The Blue Top Grill menu lists seafood, sandwiches, chicken wings, and vegetable plates; and the blackboard always features a meat-and-three meal that can be pretty darn good. I love the flounder, and most of the vegetables are far above average. Of special note is collard kraut, a brilliant mix of sauerkraut with greens, the tang of the former mollified by the chlorophyll punch of the latter, and the bitterness of the greens balanced by the spice of pickled cabbage.
Many steady customers know this country diner for its hamburgers: small, large, or double, with or without cheese, with French fries and/or onion rings. They are hand-pattied irregulars, about 1/3-pound, cooked through but thick enough and fatty enough that they ooze juice – juice that carries tides of beef flavor. They’re burgers that are so well accompanied by lettuce, tomato, onion, mustard, ketchup, and mayonnaise all piled into a big, spongy bun. Need I say that there is nothing artisan or upscale about them? A large one costs under $5. But price, however low, is no object when appetite demands a good, old-fashioned, lunch-counter hamburger, made from scratch and with skill, served in a place without airs or pretense. On those occasions when a Blue Top burger is exactly right, a $50 Kobe beef burger in the swankiest New York bistro would be sadly inadequate.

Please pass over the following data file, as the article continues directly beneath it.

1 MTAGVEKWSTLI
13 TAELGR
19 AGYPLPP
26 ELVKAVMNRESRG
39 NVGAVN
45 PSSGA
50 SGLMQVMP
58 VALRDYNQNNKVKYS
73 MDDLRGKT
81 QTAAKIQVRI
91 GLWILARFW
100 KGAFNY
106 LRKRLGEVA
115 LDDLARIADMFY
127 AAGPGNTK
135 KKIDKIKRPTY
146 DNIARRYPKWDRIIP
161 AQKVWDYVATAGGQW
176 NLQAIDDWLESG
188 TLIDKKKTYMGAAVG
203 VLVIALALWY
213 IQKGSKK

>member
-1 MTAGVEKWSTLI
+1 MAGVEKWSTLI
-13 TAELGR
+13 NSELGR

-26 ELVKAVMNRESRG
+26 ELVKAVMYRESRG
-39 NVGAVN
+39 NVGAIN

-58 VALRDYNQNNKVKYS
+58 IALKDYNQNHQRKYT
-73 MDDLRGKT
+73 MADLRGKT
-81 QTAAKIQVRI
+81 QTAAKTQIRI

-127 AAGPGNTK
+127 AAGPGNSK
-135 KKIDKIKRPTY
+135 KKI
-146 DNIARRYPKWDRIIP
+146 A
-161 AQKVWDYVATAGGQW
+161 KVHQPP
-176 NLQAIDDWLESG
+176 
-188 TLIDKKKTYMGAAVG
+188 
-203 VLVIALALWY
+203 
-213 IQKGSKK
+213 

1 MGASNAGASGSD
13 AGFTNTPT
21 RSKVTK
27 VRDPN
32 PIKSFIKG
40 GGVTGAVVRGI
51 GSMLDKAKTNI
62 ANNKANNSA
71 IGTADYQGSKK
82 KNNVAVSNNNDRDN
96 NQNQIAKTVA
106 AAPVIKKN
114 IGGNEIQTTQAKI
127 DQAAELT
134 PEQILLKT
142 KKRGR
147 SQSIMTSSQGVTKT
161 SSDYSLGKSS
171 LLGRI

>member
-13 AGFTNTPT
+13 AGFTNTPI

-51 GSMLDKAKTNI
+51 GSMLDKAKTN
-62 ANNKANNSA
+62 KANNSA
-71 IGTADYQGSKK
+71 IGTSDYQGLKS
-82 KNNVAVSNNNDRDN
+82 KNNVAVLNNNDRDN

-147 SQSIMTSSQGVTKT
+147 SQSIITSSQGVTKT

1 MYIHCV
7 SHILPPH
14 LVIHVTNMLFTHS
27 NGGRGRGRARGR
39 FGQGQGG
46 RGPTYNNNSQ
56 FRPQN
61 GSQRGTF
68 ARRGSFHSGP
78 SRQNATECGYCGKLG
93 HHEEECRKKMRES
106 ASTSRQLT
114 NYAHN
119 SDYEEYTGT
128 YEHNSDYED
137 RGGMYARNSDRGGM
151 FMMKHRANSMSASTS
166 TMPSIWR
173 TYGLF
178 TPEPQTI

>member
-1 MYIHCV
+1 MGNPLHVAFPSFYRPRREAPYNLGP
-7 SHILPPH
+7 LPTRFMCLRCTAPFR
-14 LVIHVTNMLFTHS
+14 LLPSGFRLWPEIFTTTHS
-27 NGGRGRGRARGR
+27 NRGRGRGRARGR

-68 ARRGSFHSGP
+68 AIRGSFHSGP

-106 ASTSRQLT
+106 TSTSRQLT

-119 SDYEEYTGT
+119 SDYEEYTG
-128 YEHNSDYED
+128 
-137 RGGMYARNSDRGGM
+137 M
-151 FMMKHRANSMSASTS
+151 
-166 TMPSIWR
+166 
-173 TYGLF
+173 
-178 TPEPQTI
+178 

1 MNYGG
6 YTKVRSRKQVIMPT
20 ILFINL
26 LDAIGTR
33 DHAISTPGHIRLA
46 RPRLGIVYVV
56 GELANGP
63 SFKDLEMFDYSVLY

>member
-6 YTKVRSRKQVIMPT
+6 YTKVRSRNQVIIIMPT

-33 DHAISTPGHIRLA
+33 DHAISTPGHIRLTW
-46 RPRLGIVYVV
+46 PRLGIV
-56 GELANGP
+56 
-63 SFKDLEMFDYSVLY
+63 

Indeed, what I like most about getting a hamburger at the Blue Top Grill is the Blue Top Grill itself. Not far from Route One as the highway heads southwest towards Augusta, the little wood-sided diner has been serving hot lunch to the community for well over 60 years, and while it has been fixed, remodeled, and refurbished over the decades, it doesn’t really look it. Like a favorite old pair of slippers, it is worn in the most comfortable way, its booth upholstery on the verge of disintegration, its walls decked with memorabilia, its staff on first-name terms with most of the clientele. I noticed that some customers do not actually place an order when they walk in the door. They simply confirm that they are getting the usual. Large windows up front allow the kitchen staff to see outside and to start preparing regular customers’ orders before they walk in the door.